SRI’s primary approach is to make education, healthcare, and financial resources more available to people by encouraging local community development. This process sets the stage for establishing democracy at the grass-roots level by giving disadvantaged people both the ability to direct their own development and the capacity to hold their government accountable. We hope these efforts will reduce the corruption and inefficiency that gave the Taliban the opening to take over the Swat Valley.

With the Taliban removed from power, life is slowly returning to ‘normal’ with security provided by the heavy presence of the Pakistan Army. Girls are beginning to go back to school, infrastructure is being rebuilt and fear of consequences for normal social activity is diminishing, but there is still an enormous amount of work to be done. All of this could still be derailed by dramatic incidents like that against Malala.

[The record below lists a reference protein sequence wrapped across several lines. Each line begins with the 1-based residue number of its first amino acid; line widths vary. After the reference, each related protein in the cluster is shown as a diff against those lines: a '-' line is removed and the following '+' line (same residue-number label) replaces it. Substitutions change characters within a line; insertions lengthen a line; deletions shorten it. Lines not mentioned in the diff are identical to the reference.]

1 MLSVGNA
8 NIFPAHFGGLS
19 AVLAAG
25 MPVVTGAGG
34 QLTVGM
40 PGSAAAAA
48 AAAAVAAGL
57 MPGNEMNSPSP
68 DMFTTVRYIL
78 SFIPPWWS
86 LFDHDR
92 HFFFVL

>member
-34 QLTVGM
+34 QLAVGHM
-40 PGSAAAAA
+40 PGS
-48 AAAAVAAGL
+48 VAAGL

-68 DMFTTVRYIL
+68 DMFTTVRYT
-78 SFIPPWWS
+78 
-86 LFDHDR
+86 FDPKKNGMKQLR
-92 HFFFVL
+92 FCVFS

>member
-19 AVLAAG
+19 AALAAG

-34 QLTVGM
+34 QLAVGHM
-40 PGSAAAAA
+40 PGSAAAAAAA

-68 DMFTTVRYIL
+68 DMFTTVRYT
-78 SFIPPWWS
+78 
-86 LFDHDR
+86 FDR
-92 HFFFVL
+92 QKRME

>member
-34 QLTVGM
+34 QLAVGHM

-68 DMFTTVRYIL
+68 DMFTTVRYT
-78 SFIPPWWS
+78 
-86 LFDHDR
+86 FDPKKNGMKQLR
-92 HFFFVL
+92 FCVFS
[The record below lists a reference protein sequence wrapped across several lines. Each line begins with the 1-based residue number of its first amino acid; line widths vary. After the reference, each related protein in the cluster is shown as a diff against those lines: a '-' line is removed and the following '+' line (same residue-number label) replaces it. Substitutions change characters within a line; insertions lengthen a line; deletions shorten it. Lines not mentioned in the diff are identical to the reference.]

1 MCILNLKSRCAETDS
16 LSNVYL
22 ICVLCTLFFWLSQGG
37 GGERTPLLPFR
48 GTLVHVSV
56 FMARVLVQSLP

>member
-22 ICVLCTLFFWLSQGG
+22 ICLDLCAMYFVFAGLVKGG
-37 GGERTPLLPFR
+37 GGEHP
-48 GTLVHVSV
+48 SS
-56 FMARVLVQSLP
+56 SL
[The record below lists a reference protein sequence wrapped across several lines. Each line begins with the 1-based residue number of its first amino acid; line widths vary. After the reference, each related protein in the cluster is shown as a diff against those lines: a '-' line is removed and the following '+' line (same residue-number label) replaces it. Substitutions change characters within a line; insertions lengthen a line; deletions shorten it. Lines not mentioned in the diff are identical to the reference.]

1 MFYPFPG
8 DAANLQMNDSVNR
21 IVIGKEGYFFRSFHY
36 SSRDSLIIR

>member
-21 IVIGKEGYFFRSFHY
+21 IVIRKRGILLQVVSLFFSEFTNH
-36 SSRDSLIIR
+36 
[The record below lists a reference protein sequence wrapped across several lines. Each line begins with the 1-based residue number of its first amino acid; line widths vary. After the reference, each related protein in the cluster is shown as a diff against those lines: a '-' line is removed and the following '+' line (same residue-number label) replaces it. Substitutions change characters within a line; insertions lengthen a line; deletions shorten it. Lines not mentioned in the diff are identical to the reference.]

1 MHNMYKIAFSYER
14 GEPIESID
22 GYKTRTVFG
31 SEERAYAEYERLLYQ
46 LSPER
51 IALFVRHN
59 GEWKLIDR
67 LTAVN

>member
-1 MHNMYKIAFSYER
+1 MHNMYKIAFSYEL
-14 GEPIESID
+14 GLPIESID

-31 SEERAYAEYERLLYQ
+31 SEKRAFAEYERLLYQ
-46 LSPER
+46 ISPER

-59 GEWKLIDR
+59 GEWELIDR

The tragic attack on this fourteen-year-old happened in a remote region of Pakistan but has consequences far greater than many of us realize. This crime is being condemned and decried in the strongest of terms from pulpits of mosques, churches, synagogues, and temples all over the world. This helps, but we need to do more work on the ground to promote gender equality and to give girls and women a voice through education and social services. The global implications of inaction in the face of such horror can only portend a very bleak future for human rights in all its forms and threatens the credibility of well-meaning people everywhere.

Please join us in prayer for Malala’s recovery and for the return of her strong plea for female education, which she has voiced so bravely under circumstances so horrific that many of us cannot even imagine them.